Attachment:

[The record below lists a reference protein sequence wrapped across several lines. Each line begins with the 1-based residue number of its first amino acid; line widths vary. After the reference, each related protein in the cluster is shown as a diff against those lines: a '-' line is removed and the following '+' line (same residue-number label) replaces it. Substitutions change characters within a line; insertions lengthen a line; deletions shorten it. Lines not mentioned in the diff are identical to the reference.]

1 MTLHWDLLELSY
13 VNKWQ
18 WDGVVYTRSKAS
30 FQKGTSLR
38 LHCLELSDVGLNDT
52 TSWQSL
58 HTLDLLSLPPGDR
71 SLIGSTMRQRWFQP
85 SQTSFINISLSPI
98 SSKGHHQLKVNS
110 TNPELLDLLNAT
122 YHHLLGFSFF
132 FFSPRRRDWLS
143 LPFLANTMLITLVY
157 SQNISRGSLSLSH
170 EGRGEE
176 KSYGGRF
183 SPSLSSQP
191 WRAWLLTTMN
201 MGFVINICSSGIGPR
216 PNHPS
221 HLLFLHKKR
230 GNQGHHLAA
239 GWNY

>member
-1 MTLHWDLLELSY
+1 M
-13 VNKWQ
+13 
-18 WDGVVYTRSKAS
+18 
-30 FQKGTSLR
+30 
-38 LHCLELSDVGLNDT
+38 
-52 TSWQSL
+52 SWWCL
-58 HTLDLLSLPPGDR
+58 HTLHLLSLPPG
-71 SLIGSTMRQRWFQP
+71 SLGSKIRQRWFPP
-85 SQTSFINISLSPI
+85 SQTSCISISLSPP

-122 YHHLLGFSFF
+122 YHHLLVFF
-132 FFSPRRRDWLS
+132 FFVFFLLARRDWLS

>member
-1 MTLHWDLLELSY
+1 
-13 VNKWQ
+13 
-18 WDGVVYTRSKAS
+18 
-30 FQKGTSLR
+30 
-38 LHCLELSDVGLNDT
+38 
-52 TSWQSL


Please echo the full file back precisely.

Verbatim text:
[The record below lists a reference protein sequence wrapped across several lines. Each line begins with the 1-based residue number of its first amino acid; line widths vary. After the reference, each related protein in the cluster is shown as a diff against those lines: a '-' line is removed and the following '+' line (same residue-number label) replaces it. Substitutions change characters within a line; insertions lengthen a line; deletions shorten it. Lines not mentioned in the diff are identical to the reference.]

1 MTLHWDLLELSY
13 VNKWQ
18 WDGVVYTRSKAS
30 FQKGTSLR
38 LHCLELSDVGLNDT
52 TSWQSL
58 HTLDLLSLPPGDR
71 SLIGSTMRQRWFQP
85 SQTSFINISLSPI
98 SSKGHHQLKVNS
110 TNPELLDLLNAT
122 YHHLLGFSFF
132 FFSPRRRDWLS
143 LPFLANTMLITLVY
157 SQNISRGSLSLSH
170 EGRGEE
176 KSYGGRF
183 SPSLSSQP
191 WRAWLLTTMN
201 MGFVINICSSGIGPR
216 PNHPS
221 HLLFLHKKR
230 GNQGHHLAA
239 GWNY

>member
-1 MTLHWDLLELSY
+1 M
-13 VNKWQ
+13 
-18 WDGVVYTRSKAS
+18 
-30 FQKGTSLR
+30 
-38 LHCLELSDVGLNDT
+38 
-52 TSWQSL
+52 SWWCL
-58 HTLDLLSLPPGDR
+58 HTLHLLSLPPG
-71 SLIGSTMRQRWFQP
+71 SLGSKIRQRWFPP
-85 SQTSFINISLSPI
+85 SQTSCISISLSPP

-122 YHHLLGFSFF
+122 YHHLLVFF
-132 FFSPRRRDWLS
+132 FFVFFLLARRDWLS

>member
-1 MTLHWDLLELSY
+1 
-13 VNKWQ
+13 
-18 WDGVVYTRSKAS
+18 
-30 FQKGTSLR
+30 
-38 LHCLELSDVGLNDT
+38 
-52 TSWQSL